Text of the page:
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Banking (Special Provisions) Bill

Part of the debate – in the House of Lords at 12:00 pm on 21st February 2008.

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Photo of Lord Marlesford Lord Marlesford Conservative 12:00 pm, 21st February 2008

One of the points made by my noble friend Lord Forsyth was that the Minister answered virtually none of the questions that were raised at Second Reading yesterday. It is unsatisfactory in any case to be considering legislation at this pace; it is effectively an abrogation of the entire parliamentary system of legislation. To produce a Bill like this with lots of complicated issues in it and to have points raised that are then not answered is wholly unacceptable. The argument for haste has certainly not been made to overcome that point.

I wish to make a point that I made yesterday. As regards Granite, it was necessary for the Treasury to produce a quite complicated technical note explaining what it was. Granite is an important part of the structure of Northern Rock because it is the vehicle into which the mortgages are passed by the bank. It therefore contains many billions of pounds' worth of mortgages. The Government have repeatedly made it clear that they are not nationalising Granite and say that it is all quite separate. However, the technical note says that it is a commercial decision for Northern Rock whether to provide new mortgage assets to the Granite financing vehicle or whether to allow the vehicle to run off in an orderly way. That implies to me that the future of Granite is entirely in the hands of Northern Rock, and therefore in the hands of the Government.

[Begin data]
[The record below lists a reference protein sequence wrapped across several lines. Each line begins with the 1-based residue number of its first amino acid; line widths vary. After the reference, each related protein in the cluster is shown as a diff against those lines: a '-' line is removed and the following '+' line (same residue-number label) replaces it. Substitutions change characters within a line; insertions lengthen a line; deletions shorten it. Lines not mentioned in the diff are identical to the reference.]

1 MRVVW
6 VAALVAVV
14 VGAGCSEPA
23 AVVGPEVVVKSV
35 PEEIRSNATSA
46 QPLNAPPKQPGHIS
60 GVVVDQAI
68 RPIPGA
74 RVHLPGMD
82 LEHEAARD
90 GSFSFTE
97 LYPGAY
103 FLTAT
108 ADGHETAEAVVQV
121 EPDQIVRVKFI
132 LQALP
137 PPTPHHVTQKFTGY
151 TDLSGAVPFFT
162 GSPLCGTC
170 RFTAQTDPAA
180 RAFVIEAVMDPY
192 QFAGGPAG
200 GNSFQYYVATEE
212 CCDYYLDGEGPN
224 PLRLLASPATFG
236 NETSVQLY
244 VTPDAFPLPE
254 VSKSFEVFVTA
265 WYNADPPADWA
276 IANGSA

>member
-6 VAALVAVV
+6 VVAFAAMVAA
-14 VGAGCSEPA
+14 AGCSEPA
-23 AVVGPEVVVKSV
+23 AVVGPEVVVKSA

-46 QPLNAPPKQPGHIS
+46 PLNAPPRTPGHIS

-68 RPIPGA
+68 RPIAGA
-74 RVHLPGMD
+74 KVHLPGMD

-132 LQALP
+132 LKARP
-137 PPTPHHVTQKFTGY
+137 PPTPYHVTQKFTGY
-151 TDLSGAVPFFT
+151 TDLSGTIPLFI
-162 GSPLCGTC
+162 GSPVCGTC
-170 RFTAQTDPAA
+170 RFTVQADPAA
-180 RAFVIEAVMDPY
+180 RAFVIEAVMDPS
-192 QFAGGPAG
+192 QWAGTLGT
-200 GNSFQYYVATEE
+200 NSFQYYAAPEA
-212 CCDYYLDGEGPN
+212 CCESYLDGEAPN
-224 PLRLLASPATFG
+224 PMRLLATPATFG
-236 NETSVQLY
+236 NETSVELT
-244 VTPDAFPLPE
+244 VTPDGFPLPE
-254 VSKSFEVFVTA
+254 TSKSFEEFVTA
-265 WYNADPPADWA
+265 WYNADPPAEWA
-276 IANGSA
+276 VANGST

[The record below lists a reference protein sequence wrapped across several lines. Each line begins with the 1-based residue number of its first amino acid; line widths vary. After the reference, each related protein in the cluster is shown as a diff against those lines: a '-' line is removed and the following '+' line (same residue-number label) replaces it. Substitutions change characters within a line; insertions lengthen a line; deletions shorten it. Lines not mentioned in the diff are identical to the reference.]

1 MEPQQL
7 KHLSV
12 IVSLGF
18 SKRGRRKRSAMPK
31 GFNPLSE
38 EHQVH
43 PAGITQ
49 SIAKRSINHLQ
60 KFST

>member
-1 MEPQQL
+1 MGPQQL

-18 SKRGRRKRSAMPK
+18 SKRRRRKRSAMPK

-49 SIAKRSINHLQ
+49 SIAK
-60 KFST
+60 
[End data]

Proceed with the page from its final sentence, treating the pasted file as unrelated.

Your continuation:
I asked the Minister a question during his speech because I understood that there was another special investment vehicle called Dolerite, which holds the mortgage assets for the commercial properties of Northern Rock. When I raised that issue, he said he did not have an answer but he would find out, and he hoped to have an answer by the end of his speech. Not only had he not told me about Dolerite by the end of his speech, but he did not even mention it in his wind-up. These are perfectly legitimate questions to which we are totally entitled to have replies. The idea that the Bill should go back down the Corridor with none of the points that have been raised having even been replied to is unacceptable.